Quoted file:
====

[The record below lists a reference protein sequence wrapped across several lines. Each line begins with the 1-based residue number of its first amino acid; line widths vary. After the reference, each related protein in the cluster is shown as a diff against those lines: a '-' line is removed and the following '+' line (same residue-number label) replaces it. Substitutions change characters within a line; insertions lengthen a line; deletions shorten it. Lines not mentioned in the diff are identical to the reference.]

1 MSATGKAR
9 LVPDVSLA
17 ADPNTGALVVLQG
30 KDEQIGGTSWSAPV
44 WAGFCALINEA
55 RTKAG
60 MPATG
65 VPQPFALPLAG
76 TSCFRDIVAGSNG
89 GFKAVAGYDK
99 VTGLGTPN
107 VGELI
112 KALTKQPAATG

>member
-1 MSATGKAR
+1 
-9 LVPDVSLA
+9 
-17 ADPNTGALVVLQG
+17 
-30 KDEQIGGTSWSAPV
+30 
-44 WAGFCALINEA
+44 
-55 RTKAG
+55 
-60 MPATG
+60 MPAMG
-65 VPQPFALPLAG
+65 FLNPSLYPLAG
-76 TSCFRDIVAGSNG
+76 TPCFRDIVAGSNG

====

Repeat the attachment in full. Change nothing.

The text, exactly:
[The record below lists a reference protein sequence wrapped across several lines. Each line begins with the 1-based residue number of its first amino acid; line widths vary. After the reference, each related protein in the cluster is shown as a diff against those lines: a '-' line is removed and the following '+' line (same residue-number label) replaces it. Substitutions change characters within a line; insertions lengthen a line; deletions shorten it. Lines not mentioned in the diff are identical to the reference.]

1 MSATGKAR
9 LVPDVSLA
17 ADPNTGALVVLQG
30 KDEQIGGTSWSAPV
44 WAGFCALINEA
55 RTKAG
60 MPATG
65 VPQPFALPLAG
76 TSCFRDIVAGSNG
89 GFKAVAGYDK
99 VTGLGTPN
107 VGELI
112 KALTKQPAATG

>member
-1 MSATGKAR
+1 
-9 LVPDVSLA
+9 
-17 ADPNTGALVVLQG
+17 
-30 KDEQIGGTSWSAPV
+30 
-44 WAGFCALINEA
+44 
-55 RTKAG
+55 
-60 MPATG
+60 MPAMG
-65 VPQPFALPLAG
+65 FLNPSLYPLAG
-76 TSCFRDIVAGSNG
+76 TPCFRDIVAGSNG